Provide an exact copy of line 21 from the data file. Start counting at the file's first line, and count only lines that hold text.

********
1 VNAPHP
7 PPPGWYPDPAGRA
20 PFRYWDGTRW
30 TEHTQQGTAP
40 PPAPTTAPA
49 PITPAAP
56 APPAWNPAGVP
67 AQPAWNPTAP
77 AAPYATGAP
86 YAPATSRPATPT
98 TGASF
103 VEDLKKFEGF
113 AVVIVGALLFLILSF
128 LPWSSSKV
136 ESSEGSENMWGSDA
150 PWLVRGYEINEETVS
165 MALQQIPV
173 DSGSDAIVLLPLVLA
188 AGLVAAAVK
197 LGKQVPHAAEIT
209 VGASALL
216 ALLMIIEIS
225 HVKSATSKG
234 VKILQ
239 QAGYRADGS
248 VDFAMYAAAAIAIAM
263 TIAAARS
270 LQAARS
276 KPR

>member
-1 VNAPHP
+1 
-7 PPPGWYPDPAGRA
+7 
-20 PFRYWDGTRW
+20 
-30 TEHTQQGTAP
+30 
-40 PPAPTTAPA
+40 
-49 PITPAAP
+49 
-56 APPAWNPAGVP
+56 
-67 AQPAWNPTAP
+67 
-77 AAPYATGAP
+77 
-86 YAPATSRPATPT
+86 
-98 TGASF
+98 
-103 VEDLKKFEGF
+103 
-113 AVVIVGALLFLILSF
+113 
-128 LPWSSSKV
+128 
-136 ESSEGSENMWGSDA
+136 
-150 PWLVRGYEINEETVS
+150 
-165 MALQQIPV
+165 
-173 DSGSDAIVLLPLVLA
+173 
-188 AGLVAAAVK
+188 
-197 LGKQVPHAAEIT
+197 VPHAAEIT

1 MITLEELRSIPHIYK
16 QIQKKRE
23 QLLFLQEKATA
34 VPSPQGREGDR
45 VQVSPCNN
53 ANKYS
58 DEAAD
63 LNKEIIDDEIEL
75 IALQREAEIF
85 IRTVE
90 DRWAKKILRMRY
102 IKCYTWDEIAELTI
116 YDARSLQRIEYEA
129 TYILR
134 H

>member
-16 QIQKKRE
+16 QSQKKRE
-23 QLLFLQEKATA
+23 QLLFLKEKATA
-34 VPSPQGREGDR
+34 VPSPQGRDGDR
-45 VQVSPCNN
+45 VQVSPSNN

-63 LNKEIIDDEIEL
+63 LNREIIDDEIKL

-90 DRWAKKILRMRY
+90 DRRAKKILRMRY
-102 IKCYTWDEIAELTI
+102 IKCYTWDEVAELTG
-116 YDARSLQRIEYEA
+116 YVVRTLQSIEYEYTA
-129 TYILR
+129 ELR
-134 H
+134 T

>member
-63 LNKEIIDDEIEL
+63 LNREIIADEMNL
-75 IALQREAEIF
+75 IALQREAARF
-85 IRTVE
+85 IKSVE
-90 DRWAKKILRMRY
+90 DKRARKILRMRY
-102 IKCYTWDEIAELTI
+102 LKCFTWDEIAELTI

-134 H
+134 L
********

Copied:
209 VGASALL